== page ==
Leaving

IMG_3368Whenever I left Brentwood to move to Belfast there was physical pain and wrenching as well as huge emotional outpouring. I drove away from my parents’ home, the home of my teenage years, in my little yellow Cinquecento (which had been my sister’s), with Holly the cat beside me and my new husband driving a truck ahead of me filled with all my belongings. The tears flowed most of the way to Liverpool and my body ached. It was grief. Grief for the loss of not being near as my niece and nephew grew up. The reality of not being a tangible part of their lives, having been so very close to them from birth (literally with one of them), hit me hard and broke me. I had never known sadness like it, saying goodbye to Mum and Dad, sister and friends. It was the hardest thing I had ever done.

Leaving the town where I’d been born, gone to school, worshipped, fallen in love (and out again a million times before I was 17), worked at my first jobs and learnt to drive, was hard too. I’d been away and come back twice. This time was different. This time was permanent.

I was leaving behind my history and my roots. I was letting go of things I had held tightly.

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The excitement and joy of being newly married, making a home and starting a family made the first few years an adventure. We were making our own history and growing our own roots in neighbourhood, church family, school life and work community.

Right now I am back in Brentwood, sitting in a park and listening to the distinctive Essex accent all around me, wondering if I’ll gain a twang before I go back. Maybe Katy’s growing Belfast accent will have an Essex edge by the time we leave?!

I have just met Kathleen (92) handing out puzzle pages and crosswords she has cut out from the paper. I heard her story of how she and her husband came to ‘accidentally’ buy the beautiful Victorian house just there over the park fence. Our histories intertwine. One of her children was born in the same maternity home as me. Her uncle owned the locally famous toy shop from my childhood and she knows the streets where I grew up. We even share a name – kind of!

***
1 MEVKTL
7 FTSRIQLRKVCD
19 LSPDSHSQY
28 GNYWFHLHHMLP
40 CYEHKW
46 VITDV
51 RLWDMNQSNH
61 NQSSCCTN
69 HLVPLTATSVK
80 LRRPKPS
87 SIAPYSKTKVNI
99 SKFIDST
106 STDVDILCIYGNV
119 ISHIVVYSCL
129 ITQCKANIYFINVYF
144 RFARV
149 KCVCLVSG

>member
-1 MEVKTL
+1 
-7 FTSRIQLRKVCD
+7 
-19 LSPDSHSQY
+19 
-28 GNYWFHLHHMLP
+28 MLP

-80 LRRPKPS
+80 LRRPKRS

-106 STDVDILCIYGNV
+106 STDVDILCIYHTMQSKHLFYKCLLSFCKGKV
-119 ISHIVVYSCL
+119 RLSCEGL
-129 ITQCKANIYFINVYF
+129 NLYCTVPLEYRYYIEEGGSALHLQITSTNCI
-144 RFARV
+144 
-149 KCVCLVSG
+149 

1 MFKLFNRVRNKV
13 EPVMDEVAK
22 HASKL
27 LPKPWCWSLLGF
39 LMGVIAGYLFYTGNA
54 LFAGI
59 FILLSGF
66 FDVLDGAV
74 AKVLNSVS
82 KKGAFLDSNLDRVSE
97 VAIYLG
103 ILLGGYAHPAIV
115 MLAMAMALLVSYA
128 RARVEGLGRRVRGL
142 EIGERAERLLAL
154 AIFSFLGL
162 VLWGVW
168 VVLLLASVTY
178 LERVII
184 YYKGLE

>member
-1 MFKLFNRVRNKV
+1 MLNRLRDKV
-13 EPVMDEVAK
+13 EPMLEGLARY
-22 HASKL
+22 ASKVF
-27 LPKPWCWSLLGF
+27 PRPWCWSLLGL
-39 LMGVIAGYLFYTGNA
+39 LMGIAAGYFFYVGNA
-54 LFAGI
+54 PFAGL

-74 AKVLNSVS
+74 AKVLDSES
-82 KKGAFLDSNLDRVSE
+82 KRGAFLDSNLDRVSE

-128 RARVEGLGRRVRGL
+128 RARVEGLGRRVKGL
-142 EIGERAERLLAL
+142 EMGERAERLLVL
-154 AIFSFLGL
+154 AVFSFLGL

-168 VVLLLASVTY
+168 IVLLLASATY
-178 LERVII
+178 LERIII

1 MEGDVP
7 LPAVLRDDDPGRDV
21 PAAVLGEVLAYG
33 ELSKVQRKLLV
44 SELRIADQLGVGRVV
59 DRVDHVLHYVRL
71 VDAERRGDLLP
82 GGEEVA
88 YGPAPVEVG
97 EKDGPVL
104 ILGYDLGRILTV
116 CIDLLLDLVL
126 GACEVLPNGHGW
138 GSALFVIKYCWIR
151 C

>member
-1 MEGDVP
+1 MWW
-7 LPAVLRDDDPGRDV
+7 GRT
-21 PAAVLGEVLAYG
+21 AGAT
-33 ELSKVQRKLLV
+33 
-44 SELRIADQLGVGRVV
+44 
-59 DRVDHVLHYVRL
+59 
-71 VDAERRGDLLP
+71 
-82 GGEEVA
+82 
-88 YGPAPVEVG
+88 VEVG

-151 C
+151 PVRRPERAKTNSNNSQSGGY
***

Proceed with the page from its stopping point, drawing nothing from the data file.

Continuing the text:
This encounter stirs a warm response from me, a comfortableness of knowing and being known just because of this town and my history. I have left physically, but there will always be a part of me, in a deep place inside, that calls this place ‘home’. There will always be a part of me that meets the familiarity with welcome and memories and contentment. There will always be a part of me that wonders how it would be to go back.

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We will soon pack our bags, board our plane and head home. Home to Belfast. We will find pain in the leaving again but gratitude for these days of intertwining our lives briefly with family and friends here. We will head home to continue growing our roots and have our history shaped by the next season of life for our family, safely in God’s hands.

In leaving, there is loss, but there is also a heart full of memories, love shared, lives entwined forever and new adventures ahead for us all.

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